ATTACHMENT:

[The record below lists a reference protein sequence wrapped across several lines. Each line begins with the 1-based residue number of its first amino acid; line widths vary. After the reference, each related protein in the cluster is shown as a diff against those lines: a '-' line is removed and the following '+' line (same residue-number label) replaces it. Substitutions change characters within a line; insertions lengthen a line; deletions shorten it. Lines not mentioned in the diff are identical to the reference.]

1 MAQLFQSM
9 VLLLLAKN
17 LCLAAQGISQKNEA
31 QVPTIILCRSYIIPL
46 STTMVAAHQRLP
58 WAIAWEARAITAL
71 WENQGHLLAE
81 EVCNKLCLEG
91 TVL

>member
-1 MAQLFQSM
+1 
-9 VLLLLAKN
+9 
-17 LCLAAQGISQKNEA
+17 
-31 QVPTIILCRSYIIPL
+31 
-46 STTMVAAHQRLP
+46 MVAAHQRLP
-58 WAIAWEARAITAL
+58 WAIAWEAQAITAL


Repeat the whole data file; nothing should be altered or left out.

[The record below lists a reference protein sequence wrapped across several lines. Each line begins with the 1-based residue number of its first amino acid; line widths vary. After the reference, each related protein in the cluster is shown as a diff against those lines: a '-' line is removed and the following '+' line (same residue-number label) replaces it. Substitutions change characters within a line; insertions lengthen a line; deletions shorten it. Lines not mentioned in the diff are identical to the reference.]

1 MAQLFQSM
9 VLLLLAKN
17 LCLAAQGISQKNEA
31 QVPTIILCRSYIIPL
46 STTMVAAHQRLP
58 WAIAWEARAITAL
71 WENQGHLLAE
81 EVCNKLCLEG
91 TVL

>member
-1 MAQLFQSM
+1 
-9 VLLLLAKN
+9 
-17 LCLAAQGISQKNEA
+17 
-31 QVPTIILCRSYIIPL
+31 
-46 STTMVAAHQRLP
+46 MVAAHQRLP
-58 WAIAWEARAITAL
+58 WAIAWEAQAITAL